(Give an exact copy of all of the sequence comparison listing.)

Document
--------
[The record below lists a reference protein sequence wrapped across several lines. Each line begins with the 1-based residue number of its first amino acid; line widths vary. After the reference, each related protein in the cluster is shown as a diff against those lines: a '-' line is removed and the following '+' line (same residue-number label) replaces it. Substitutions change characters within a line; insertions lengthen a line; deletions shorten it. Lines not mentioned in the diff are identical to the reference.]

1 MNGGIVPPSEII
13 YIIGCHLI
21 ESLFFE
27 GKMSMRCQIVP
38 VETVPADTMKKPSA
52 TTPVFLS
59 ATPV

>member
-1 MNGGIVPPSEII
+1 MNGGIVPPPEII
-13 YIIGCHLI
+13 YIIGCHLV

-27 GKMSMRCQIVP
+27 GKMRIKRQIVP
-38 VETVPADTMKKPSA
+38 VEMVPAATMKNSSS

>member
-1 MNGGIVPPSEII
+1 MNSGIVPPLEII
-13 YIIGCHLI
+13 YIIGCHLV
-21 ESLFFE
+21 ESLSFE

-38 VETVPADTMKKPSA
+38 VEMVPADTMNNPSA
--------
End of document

[The record below lists a reference protein sequence wrapped across several lines. Each line begins with the 1-based residue number of its first amino acid; line widths vary. After the reference, each related protein in the cluster is shown as a diff against those lines: a '-' line is removed and the following '+' line (same residue-number label) replaces it. Substitutions change characters within a line; insertions lengthen a line; deletions shorten it. Lines not mentioned in the diff are identical to the reference.]

1 MNGGIVPPSEII
13 YIIGCHLI
21 ESLFFE
27 GKMSMRCQIVP
38 VETVPADTMKKPSA
52 TTPVFLS
59 ATPV

>member
-1 MNGGIVPPSEII
+1 MNGGIVPPPEII
-13 YIIGCHLI
+13 YIIGCHLV

-27 GKMSMRCQIVP
+27 GKMRIKRQIVP
-38 VETVPADTMKKPSA
+38 VEMVPAATMKNSSS

>member
-1 MNGGIVPPSEII
+1 MNSGIVPPLEII
-13 YIIGCHLI
+13 YIIGCHLV
-21 ESLFFE
+21 ESLSFE

-38 VETVPADTMKKPSA
+38 VEMVPADTMNNPSA